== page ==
There are some examples of non-compliant items that facility cleaning managers might currently feature in their restrooms, not knowing that they fail to meet ADA requirements.

For example, many facilities provide feminine hygiene dispensers in their ladies restrooms. Although many of these dispensers claim on the label that they “Meet ADA Requirements,” they do not. The height might be right on the wall, but the operating control (handle) requires tight grasping and twisting of the wrist to operate. This is not in compliance with ADA.

Towel dispensers can also be tricky because of the many varieties available in the marketplace. Not only should facility managers be aware of how far these dispensers protrude from the wall and their distance from the floor, but also be aware of how paper is dispensed. Those that require users to turn dials to dispense paper do not meet compliance requirements.

In addition to fixtures, make sure to double check the mounting heights of all grab bars in accessible toilet rooms and stalls. To comply with the ADA, they must be mounted 33 to 36 inches above the surface of the finished floor to the top of the gripping surface. These are often mistakenly mounted at 36 inches to the centerline of the grab bar, which does not meet the regulation.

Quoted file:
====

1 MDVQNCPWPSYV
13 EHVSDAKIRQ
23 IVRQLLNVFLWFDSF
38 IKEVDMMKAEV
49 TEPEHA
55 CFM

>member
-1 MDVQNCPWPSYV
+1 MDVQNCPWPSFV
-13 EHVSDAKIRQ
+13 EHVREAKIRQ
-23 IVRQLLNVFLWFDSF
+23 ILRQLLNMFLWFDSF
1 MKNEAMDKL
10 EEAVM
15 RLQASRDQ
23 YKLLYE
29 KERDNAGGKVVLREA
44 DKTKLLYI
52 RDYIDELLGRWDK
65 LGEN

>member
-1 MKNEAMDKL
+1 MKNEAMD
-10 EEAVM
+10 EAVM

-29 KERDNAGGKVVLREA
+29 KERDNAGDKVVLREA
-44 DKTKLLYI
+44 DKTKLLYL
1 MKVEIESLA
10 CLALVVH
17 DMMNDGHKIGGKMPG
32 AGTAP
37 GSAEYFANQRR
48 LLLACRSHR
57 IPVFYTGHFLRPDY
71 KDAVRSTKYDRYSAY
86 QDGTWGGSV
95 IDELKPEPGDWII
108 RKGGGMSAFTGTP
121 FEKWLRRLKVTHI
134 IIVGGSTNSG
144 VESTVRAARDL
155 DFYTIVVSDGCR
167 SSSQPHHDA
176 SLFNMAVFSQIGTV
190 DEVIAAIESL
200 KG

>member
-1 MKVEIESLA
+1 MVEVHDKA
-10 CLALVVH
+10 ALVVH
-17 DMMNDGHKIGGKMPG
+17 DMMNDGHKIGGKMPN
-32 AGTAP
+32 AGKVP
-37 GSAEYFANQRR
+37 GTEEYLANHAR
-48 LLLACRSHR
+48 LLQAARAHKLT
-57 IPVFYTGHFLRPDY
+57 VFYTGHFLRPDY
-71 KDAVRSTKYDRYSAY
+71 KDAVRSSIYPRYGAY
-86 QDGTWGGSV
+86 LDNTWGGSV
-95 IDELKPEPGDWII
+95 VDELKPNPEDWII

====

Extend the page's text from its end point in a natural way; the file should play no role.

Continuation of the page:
It is also important to ensure that the side wall and rear wall bars are mounted at the same height. The long grab bar should be mounted on the side wall, and the shorter one on the rear wall. Also make sure that they are secure in their fittings. These are safety issues in any facility.

If the restroom offers toilet seat covers, make sure that the dispenser does not block access to the grab bar. There must be 12 inches between the grab bar and the bottom of the dispenser.

At the sink, attention should be given to faucet hardware. Older facilities still often use sinks with knobs, which fail to meet ADA rules. Alternative options include faucets with paddle handles or automatic sensors.

Adhering to ADA regulations is not just federal law, it is a smart thing for facility managers to do. There are roughly 56 million people with disabilities in the United States accessing facilities. And efforts of barrier removal do not have to be difficult, or costly.

Under Internal Revenue Code, Section 190, businesses can take a business expense deduction of up to $15,000 per year for costs of removing barriers in facilities. Facilities of all sizes may take advantage of this tax deduction.

Facility cleaning managers should move forward, measure twice and cut once, and make sure facility restrooms are ADA compliant. Customers, visitors and employees will appreciate a user-friendly environment. 

JOAN W. STEIN is president of Stein Consulting, LLC, and provides consulting services to businesses, corporations, non-profits and governmental entities on the Americans with Disabilities Act. She has been recognized as an expert on the ADA in the 3rd and 5th Circuits of the Federal Courts.